Miranda - Yeah, up in basis and federal capital gains rates increase significantly. We may have to radically change the way we address low basis assets in an estate. So that's something that we're looking at right now. Also, there's some renewed discussion of a wealth tax. So the ultra millionaire tax act is proposing a 2% annual tax on wealth, over $50 million. That would go up to 3% for wealth over a billion dollars.
Rich - Yeah, I'm going to add Miranda, I'm going to add another item. We really can't forget about the states as well, New York, New Jersey, California. Yeah, who knows what they're going to do, what they're not going to do, it just for an example in New York state, there was a bill introduced to put in place an in inheritance tax. Like, wow, I'm not saying that's likely to happen, but clearly states are looking for additional sources of income, additional sources of revenue, even Hawaii has a bill to increase their capital gains and income tax rates. Washington state has it as well. What about California? Are you seeing anything in California, Miranda?
Miranda - So right now there's no talk of a California state inheritance or a state tax. So that's great. We are seeing a lot of folks individuals and families leaving California or maybe considering leaving California because of concerns about rising income tax rates as well as last year, there was a discussion over the course of the summer about potential California state wealth taxes. There was also a discussion of the top California income tax brackets going up as well. So I think people are thinking about that a lot and with the potential for higher federal long-term capital gains rates for individuals earning over a million dollars that means that wealthier California residents are looking at a significant total tax rates when you add in the California state tax. So I would note, if there's anyone considering changing residency from California to another state it's really important to work closely with the tax or your tax advisor to make sure that you're taking any necessary steps to minimize a potential challenge from the California Franchise Tax Board because we know that there are lots of challenges going on. And then so California tax payers and those in other high income tax states like New York are looking for ways to minimize their overall tax burden. And one of the things we've been seeing more of is California residents establishing trusts in other States. So First Republic has a trust company in Delaware and a trust company in Wyoming. And we have clients who are establishing non-grantor trust in those days for the benefit of kids, grandkids and other heirs who may live outside the state of California non-grantor trusts are trusts that pay their own taxes. So a trust that situs and a non-income tax state or a low-income tax state like Wyoming or Delaware can potentially reduce or even eliminate state income taxes. Now on that subject, some people in the past have established trusts known as names or dings or wings. So you might've heard of Delaware or Wyoming incomplete gift non-grantor trust. This is where the grantor is a beneficiary of the trust, the grantor is the one who sets up the trust. They're also a beneficiary of the trust but they give up control over the assets. It's important to note that the California Franchise Tax Board recently proposed legislation to treat those non-grantor trust as grantor trust for California tax purposes with an assumed enactment after June 30th of this year. So if that legislation were to pass that would mean the California taxes may be owed by the grantor, the creator of the trust on those wing and ding assets. I think that's really something important to think about.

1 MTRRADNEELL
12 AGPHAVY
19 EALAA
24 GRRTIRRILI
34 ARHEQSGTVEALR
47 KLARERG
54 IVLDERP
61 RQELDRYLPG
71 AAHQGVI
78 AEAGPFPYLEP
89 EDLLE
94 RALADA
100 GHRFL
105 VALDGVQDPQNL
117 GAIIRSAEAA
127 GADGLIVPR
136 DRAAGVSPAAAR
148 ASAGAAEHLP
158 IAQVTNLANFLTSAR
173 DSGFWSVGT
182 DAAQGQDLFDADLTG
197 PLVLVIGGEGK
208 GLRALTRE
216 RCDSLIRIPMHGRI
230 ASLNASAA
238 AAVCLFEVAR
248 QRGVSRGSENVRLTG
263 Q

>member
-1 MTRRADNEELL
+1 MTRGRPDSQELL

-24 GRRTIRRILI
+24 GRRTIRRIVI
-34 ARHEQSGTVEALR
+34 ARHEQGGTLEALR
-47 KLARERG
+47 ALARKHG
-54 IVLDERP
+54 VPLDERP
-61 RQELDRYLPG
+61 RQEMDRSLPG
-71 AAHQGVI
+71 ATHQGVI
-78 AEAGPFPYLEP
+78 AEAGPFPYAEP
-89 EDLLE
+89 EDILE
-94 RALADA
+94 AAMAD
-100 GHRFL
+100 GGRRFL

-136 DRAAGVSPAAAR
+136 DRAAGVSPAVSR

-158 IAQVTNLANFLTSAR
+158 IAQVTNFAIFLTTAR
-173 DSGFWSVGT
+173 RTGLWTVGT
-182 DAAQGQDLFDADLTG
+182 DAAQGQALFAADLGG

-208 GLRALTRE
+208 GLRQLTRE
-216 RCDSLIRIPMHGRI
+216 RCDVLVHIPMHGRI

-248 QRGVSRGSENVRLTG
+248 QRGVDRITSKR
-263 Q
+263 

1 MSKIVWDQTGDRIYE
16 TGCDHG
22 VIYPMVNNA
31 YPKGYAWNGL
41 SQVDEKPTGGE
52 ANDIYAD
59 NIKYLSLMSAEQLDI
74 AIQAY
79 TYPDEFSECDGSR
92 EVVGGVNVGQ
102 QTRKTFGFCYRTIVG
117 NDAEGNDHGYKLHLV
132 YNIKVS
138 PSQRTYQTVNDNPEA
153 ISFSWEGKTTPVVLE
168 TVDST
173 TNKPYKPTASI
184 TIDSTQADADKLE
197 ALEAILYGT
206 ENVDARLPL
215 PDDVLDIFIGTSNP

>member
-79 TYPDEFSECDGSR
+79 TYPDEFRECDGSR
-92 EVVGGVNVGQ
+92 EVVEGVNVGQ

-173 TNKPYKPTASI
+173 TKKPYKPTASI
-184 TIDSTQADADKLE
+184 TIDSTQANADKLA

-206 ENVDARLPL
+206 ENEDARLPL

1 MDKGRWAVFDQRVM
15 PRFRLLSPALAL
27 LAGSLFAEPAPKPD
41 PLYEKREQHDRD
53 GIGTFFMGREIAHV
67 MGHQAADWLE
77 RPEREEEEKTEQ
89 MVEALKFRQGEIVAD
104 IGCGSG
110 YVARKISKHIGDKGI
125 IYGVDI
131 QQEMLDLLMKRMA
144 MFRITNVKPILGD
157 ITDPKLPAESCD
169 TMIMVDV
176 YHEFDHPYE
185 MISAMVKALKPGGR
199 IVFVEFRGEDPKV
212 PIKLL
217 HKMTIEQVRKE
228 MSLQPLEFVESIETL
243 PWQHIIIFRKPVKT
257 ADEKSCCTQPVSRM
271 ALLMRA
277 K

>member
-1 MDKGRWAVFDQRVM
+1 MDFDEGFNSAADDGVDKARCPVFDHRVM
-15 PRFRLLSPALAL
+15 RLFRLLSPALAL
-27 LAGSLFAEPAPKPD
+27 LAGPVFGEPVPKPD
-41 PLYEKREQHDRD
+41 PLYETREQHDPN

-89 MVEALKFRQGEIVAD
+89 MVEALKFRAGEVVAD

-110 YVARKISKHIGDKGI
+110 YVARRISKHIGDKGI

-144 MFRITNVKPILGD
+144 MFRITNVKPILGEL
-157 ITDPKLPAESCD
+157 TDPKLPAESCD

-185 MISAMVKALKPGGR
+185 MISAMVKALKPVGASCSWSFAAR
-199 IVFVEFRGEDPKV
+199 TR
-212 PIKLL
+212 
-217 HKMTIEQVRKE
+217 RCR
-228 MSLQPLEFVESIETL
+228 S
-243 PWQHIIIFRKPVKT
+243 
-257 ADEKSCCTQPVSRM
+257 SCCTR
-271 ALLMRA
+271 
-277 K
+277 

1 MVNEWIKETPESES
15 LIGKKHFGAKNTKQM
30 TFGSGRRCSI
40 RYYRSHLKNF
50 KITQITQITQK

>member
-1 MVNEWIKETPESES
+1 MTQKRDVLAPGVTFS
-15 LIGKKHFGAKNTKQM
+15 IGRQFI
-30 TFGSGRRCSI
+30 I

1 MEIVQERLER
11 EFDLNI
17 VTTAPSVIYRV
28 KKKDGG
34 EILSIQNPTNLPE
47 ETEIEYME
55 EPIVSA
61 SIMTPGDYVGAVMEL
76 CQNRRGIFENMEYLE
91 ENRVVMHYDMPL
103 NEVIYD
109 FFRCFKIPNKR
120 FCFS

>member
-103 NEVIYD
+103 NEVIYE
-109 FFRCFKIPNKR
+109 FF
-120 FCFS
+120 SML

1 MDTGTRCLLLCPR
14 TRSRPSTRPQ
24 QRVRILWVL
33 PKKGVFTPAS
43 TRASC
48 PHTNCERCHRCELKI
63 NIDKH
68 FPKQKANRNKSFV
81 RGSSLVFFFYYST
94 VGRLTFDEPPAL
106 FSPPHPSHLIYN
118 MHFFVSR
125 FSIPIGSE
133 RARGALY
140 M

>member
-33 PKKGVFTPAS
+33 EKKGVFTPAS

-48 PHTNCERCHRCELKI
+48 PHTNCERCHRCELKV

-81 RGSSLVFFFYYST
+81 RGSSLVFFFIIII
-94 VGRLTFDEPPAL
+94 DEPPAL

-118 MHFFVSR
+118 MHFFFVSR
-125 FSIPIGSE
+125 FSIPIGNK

Rich - Thanks Miranda, I'd like to comment a little bit about 2020, 2020 was really busy, like we haven't seen before and 2021's probably going to be no different. But a lot of clients and folks that we talked to, they were concerned about the window closing for making gifts and transfers. We're worried about that exemption shifting sooner. And now that those clients have made the transactions, what sort of the ramifications, what's the after-effects, now that they're catching their breath, what are they thinking about now now that they've completed those transfers?